Here are some practical concerns re: your plans you should think about:

  • Availability (or lack thereof) - You say "uptime is important" and "everyone would use these files in their daily work". It's important that you have an understanding of what that means. Do you reboot the PC? Do you apply updates? Does the corporate IT department know that there will be others relying on this "server" and that unscheduled "outages" might hamper the ability of others to work? A desktop PC isn't a file server, and doesn't have the hardware features necessary to guarantee availability (RAID, power supply redundancy, ECC RAM, etc). You're risking the productivity of your co-workers with a "solution" that's not up to the task. This, alone, should be reason enough to scratch the idea.

  • Legal compliance - The corporate file server computers, presumably, are audited for compliance with internal legal standards. Your ad hoc file server will not be, and you may violate document retention guidelines, etc. This could get your company into a lot of hot water and might reflect badly on you or your teammates.

  • Backup - You don't consider daily automated backup to be important, but IT probably does. So do the other people who would be doing their "daily work" on this machine, I'm sure. There are days when I wouldn't care, but other days when I'd be pretty unhappy if I lost even a day of my work. Monthly is a "crazy long" backup window if you're talking about the work of others, let alone yourself. You're also not planning for an off-site backup component, which means that all the data will be lost when the building burns, floods, etc. If you do opt to perform an ad hoc off-site backup yourself you could be risking exposure of corporate data in that off-site component.

  • Business continuity planning / DR - IT has, presumably, planned contingencies for business continuity planning and disaster recovery in the event that server computers fail, network infrastructure fails, etc. Your ad hoc file server won't be included in those plans and may present an impediment to business continuity when circumstances cause your machine to become unavailable to others (hard disk failure, OS failure, loss of network connectivity, etc). IT doesn't, by definition, know about your ad hoc file server computer. When they're planning for a "hot site" in a physical disaster they aren't planning to bring your ad hoc file server back up.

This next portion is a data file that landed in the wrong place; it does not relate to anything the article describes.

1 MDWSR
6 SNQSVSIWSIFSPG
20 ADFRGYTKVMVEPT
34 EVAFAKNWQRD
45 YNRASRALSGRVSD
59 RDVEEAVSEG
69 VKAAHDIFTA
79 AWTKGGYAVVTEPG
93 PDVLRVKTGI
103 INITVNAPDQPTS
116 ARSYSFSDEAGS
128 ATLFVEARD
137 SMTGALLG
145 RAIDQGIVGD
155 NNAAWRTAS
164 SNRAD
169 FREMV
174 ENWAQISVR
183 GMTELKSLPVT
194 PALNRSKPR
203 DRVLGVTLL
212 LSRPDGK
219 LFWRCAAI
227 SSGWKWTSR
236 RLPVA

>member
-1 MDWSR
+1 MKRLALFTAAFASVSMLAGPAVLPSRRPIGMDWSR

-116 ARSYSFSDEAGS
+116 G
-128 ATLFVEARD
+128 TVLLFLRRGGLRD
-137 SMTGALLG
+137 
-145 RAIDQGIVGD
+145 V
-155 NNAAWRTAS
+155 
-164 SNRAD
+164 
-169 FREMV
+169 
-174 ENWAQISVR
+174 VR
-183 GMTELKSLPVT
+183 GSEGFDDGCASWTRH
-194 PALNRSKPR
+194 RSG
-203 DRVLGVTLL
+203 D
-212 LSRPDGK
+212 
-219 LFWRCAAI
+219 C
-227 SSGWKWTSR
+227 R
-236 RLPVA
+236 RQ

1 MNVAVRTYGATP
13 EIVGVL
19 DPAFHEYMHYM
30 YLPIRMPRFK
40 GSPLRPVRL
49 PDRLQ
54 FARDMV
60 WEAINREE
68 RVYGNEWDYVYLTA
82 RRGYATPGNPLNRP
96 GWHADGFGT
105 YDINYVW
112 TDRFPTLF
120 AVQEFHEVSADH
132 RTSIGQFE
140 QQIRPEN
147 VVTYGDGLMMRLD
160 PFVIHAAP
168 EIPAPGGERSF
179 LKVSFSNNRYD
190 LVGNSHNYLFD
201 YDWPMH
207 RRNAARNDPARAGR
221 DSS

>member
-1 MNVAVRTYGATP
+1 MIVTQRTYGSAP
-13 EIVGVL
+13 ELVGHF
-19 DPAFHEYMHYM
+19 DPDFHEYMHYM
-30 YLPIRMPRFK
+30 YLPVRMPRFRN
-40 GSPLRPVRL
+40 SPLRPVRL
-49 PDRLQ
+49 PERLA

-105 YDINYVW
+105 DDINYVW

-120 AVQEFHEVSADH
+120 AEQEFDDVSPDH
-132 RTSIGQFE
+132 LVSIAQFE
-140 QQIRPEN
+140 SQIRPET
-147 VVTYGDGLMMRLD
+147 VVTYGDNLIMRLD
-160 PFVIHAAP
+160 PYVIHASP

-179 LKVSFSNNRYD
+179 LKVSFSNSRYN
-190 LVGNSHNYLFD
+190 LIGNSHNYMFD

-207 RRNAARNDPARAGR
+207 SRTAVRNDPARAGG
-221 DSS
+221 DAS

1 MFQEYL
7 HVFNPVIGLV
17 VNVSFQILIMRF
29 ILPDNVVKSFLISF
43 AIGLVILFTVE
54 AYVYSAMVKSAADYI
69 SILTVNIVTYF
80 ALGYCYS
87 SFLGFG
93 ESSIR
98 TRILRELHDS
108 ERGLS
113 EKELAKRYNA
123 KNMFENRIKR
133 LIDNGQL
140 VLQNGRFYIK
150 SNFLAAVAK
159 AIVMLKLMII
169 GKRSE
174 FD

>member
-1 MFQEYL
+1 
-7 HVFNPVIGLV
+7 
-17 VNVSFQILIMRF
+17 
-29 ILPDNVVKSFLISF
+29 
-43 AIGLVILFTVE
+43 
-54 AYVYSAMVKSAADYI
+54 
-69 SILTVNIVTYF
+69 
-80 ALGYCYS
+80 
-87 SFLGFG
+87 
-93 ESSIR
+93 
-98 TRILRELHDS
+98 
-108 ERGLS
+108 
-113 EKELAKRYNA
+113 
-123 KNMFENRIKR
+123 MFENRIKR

• Migration concerns - When your PC gets replaced with another computer (with a different OS, a different computer name, etc) IT isn't going to be planning for an orderly migration of the "clients" of your ad hoc file server. When you get a new PC your co-workers may have lots and lots of "pain".

  • OS limitations - Windows XP Professional is limited to servicing 10 simultaneous file and print sharing client connections. Perhaps you don't need any more than this, but if you do this will present a very real, practical limitation to your plans.

  • Reliance on you - Once you leave the company what happens to your co-workers who are relying on your ad hoc file server for their work? You're not going to be there forever.

I'd advise you, as a professional sysadmin who has worked in "large corporate" environments before, to work through your management chain to get the resources you need requisitioned via the "proper channels" rather than taking it upon yourself to create something that will end up creating problems for you and the others who use it.

What you think of as a simple problem really isn't, and the reasons above (and more) are why there are "officially sanctioned" file servers meant for your team to use.

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@joeqwerty: There are plenty of answers where I'm not "upvoted to infinity". In this case, I think my statements strike a chord with other sysadmins who, in the context of their own experience, see what the OP is asking for as being counter to what the OP actually wants (a stable file server for his team). My answer seeks to explain to the OP that what he thinks is a simple issue, in fact, isn't. The OP's own admissions about his skills make me think that he's not qualified to understand why his "solution" is a bad idea and, since I really do want to send people down... –  Evan Anderson Feb 2 '11 at 18:21